After a hiatus caused by each of my family getting flu in turn, this post is part 4 in my series about Le Manoir aux Quat’ Saisons, Raymond Blanc’s Oxfordshire hotel and cookery school. Scroll down to the bottom of this post for a list of other posts in this series covering the accommodation, dinner, breakfast and garden at Le Manoir. Today sees the first half of the patisserie class at Raymond Blanc Cookery School and you can see the results of our finished dishes in tomorrow’s post.
8.45am feels like a very early start when you’ve been up late the night before enjoying an exquisite ten course meal.
Nevertheless, attending the Raymond Blanc Cookery School one day patisserie course was my raison d’être for being at Le Manoir.
With a heavy schedule of dishes to cram in by 4.30pm, I was up early to meet my seven fellow class mates to don our RB chef’s whites and aprons.
Our teacher for the day is cookery school head tutor Mark Peregrine (pictured above) who began his culinary career at the original Le Manoir when it was a little restaurant in Oxford before relocating to the estate at Great Milton.
Mark trained with Raymond for five years and after gaining a wealth of experience in patisserie over the past two decades, he has recently come back to work for Raymond where he started. Mark is accompanied by co-tutors Steve and Emily who have each worked at Le Manoir for several years.
Other courses at Le Manoir include bread making, chocolate, fish and shellfish and seasonal dinner parties. Some courses are taught by Le Manoir’s head pastry chef Benoit Blin and I understand that Raymond himself puts in surprise appearances when his schedule allows.
The Raymond Blanc Cookery School is in a wing away from the main house and restaurant alongside a second professional kitchen used to cater for meals taken in the private dining room at Le Manoir.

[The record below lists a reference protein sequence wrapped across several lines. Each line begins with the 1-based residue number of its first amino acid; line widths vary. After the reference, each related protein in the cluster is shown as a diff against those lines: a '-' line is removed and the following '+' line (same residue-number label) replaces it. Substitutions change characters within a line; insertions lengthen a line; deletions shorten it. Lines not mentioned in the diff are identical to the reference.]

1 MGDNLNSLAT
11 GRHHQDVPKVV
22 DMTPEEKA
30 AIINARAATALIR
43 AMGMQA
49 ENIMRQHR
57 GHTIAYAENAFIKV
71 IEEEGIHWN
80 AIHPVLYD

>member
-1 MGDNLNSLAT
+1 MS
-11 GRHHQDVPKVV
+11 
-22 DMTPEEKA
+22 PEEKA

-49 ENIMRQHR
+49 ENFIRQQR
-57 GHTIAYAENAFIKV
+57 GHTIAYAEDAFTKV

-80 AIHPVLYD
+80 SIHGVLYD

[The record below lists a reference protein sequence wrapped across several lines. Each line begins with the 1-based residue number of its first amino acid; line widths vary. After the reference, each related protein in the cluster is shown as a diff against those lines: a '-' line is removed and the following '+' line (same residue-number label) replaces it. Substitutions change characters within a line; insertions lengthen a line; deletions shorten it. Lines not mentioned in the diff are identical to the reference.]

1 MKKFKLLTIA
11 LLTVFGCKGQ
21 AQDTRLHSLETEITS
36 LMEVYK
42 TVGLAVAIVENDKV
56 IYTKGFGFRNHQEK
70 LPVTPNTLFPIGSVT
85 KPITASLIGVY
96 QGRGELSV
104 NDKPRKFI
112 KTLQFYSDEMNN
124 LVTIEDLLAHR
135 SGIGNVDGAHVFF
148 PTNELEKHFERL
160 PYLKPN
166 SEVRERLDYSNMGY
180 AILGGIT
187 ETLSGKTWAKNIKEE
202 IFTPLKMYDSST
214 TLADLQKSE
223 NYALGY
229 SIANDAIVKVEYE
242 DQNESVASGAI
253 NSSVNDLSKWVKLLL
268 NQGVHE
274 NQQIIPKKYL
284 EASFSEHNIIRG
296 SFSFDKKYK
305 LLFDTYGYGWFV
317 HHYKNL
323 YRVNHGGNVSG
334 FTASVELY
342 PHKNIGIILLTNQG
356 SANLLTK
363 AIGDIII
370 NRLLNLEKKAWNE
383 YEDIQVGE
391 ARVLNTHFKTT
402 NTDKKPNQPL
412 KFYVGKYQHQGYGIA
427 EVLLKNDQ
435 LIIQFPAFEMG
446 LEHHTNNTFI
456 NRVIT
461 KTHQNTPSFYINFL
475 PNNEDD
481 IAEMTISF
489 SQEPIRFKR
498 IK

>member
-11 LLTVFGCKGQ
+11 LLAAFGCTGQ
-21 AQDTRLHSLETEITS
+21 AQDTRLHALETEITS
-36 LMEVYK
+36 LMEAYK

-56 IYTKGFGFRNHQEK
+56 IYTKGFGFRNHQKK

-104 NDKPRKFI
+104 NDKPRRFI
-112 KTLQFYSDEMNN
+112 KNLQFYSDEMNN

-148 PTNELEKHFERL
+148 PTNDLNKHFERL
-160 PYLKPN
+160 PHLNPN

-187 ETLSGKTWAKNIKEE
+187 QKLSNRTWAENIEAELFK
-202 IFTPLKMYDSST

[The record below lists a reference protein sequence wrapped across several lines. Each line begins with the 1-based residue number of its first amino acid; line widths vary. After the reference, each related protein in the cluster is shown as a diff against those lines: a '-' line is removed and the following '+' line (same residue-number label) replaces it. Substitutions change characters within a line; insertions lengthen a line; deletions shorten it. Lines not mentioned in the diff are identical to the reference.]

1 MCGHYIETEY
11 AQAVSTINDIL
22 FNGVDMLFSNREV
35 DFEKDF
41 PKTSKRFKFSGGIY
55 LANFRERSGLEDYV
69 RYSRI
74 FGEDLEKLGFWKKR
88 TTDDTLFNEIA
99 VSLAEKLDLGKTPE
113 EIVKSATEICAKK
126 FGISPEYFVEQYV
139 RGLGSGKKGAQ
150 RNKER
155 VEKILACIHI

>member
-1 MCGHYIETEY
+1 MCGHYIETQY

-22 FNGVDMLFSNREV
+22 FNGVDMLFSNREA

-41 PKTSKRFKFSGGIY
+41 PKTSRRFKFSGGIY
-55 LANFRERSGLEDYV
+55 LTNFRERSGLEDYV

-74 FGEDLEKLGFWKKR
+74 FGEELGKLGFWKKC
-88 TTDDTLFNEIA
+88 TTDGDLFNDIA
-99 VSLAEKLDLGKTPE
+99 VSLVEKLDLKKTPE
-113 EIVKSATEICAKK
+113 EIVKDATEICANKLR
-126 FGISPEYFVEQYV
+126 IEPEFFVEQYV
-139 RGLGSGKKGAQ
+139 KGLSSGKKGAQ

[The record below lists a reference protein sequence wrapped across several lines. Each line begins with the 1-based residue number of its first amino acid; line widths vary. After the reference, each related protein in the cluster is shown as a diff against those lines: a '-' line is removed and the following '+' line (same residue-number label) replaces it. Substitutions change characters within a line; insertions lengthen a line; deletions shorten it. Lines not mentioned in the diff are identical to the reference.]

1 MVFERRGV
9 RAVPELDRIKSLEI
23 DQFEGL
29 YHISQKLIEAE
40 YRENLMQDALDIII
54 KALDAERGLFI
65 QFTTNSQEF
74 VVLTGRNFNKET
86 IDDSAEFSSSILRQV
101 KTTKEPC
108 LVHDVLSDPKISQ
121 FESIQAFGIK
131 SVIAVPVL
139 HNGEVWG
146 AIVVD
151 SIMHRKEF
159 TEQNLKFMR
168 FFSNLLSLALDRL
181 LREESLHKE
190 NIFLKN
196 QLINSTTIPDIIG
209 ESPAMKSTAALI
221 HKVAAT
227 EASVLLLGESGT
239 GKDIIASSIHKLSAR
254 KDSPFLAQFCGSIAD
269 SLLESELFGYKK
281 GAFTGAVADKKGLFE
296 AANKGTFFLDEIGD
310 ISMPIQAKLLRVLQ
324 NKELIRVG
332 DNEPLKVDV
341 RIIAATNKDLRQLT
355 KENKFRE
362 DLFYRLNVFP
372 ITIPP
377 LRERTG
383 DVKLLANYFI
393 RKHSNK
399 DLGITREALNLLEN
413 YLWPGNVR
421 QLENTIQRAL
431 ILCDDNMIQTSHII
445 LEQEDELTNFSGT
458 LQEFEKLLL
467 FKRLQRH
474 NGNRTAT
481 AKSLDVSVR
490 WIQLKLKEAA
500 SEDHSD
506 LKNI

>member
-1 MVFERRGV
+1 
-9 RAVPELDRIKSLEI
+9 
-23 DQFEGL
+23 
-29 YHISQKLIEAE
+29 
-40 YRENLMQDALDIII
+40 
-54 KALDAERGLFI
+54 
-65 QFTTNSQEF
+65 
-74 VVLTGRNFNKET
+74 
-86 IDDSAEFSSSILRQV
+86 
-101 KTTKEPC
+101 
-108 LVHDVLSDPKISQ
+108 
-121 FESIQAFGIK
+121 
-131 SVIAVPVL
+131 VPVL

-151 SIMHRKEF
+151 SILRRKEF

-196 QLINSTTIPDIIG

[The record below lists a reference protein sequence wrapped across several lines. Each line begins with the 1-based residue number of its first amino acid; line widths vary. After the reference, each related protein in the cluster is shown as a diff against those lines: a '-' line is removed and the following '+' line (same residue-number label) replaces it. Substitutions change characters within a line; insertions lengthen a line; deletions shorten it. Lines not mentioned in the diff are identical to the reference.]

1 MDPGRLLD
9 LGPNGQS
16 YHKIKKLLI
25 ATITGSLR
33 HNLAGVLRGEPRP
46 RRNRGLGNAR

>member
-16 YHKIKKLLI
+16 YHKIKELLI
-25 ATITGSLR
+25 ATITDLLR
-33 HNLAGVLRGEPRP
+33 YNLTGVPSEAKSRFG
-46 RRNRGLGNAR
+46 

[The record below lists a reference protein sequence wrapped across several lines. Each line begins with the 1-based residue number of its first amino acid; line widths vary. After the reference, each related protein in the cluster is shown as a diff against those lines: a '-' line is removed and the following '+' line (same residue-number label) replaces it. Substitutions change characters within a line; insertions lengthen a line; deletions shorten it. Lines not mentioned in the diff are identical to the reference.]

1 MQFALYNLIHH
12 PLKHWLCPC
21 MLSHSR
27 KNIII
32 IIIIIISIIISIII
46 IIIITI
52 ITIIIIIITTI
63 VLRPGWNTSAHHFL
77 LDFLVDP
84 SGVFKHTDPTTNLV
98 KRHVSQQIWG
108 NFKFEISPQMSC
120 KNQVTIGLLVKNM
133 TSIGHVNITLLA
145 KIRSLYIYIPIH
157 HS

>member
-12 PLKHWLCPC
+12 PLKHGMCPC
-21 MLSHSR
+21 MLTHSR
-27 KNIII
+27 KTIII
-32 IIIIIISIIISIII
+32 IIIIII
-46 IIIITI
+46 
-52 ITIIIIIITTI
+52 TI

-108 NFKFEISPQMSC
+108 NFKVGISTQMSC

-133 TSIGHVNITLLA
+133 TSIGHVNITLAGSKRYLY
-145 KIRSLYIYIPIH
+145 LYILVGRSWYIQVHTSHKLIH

I had imagined a vast clinical white kitchen for the cookery school but the facilities are quite the opposite – a homely room approximately 25 feet square that might easily be someone’s mother’s kitchen (admittedly someone’s mother fortunate enough to have Smallbone of Devizes cabinets and Gaggenau appliances). It has windows both to outside and the professional kitchen next door.
At the start of the day, we’re surrounded by endless trays laid out with prepped ingredients for the five desserts and cakes we will be making. Worktop space feels in short supply but it adds to that cooking at home feeling when your entire kitchen is taken over by whatever you’re engrossed in doing.
We receive a binder filled with the day’s recipes – some dishes require two or three components so we get to watch and follow a broad range of techniques ranging from pastry and sponge cake to ganache and ice cream. The first steps of some dishes are demonstrated for us by Mark before we pick up the baton and finish them ourselves.
It’s a structure that works really well as you alternate perching on your stool watching a demonstration and then hopping down to follow a few steps yourself before “having a rest” during the next demo. The small space also has an advantage for helping to pack content into the course – there’s no dead time waiting for people to drift backwards and forwards from work stations, instead you pretty much carry on with what you’re doing and sit down to watch the next demo as you’ve finished. There’s around a fifty fifty split between sections that y0u watch and those you do yourself.
Grinding a base of butter, sugar, almonds and cocoa for marquise and chocolate crumble is one of the first tasks – Mark talks us through making a large batch of the crumble base in the Magimix and then we compress it down into presentation rings before it gets baked for a few minutes.